Erin Trieb

The War In Afghanistan: Behind The Frontlines

Made of plywood and housed in a small tent, it might not look like much from the outside. But here, on a dusty, remote military base in the heart of Logar Province, is the US army's busiest emergency room in Eastern Afghanistan. This is the 8th Forward Surgical Team (FST) trauma centre, where the clinic doors are always open and there is rarely a quiet moment. Its staff of five medics, five nurses, four technicians and two chief surgeons treat anybody seeking medical attention including US troops, the Afghan National Army and local civilians.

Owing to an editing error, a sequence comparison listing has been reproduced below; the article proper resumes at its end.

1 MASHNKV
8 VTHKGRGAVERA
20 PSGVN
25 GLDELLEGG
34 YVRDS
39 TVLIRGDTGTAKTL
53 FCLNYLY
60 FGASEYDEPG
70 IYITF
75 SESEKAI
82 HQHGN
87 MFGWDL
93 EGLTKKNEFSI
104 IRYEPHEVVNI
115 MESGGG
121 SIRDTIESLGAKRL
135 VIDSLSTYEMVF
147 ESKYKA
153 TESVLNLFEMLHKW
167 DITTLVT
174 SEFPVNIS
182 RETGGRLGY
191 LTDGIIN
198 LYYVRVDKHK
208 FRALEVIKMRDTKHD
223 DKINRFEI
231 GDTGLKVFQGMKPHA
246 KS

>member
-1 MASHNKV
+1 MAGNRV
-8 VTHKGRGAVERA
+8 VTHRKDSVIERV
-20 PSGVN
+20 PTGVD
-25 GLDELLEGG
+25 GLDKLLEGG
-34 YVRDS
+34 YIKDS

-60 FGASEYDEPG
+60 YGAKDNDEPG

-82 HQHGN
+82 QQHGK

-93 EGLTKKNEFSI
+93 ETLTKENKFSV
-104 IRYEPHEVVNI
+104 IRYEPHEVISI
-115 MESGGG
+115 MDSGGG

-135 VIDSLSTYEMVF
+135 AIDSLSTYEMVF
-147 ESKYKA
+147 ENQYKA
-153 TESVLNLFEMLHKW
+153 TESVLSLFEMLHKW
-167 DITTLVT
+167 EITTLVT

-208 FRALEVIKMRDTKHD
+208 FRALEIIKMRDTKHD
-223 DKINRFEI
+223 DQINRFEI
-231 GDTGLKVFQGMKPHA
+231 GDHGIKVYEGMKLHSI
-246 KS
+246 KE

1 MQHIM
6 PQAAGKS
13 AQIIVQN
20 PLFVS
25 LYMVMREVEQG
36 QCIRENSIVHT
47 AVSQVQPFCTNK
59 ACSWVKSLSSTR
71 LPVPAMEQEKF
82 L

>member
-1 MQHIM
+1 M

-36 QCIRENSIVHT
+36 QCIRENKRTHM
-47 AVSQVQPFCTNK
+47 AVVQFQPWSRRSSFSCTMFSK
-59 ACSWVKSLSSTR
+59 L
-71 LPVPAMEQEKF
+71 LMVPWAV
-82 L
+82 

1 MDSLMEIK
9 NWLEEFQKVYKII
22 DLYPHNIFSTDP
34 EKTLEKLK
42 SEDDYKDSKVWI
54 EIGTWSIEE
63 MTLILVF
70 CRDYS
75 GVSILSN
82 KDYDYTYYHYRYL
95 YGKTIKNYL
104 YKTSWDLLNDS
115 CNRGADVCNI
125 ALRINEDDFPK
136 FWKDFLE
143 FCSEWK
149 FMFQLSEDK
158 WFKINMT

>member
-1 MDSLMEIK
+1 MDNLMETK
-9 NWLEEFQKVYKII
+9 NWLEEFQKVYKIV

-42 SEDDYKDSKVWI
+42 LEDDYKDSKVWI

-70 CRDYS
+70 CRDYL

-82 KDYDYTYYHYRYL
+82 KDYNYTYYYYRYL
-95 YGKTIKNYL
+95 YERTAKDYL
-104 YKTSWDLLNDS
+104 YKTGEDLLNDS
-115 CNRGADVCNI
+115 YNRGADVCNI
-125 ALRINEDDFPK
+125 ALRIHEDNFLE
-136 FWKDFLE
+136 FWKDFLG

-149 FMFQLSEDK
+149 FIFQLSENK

As the medevac Blackhawk helicopters leave the base to pick up casualties the clinic's gurneys continue to fill with patients, from US troops injured in IED explosions or RPG contact to Afghan soldiers with gunshot wounds. It is typical to find over 30 medical personnel in the tent, working frantically to stop arterial bleeding, move patients in to the surgery theatre or simply offer comfort to those in pain. Captain Michelle Racicot, the FST's Emergency Room RN, describes her job as "tough" and "busy", explaining that the staff often work through the night in order to treat the wounded. During their five month deployment in Afghanistan the 8th FST has so far treated over 350 patient cases. "This job is the most challenging I have ever had because of the reality of the situations we run across, but it is also the most rewarding," Racicot says.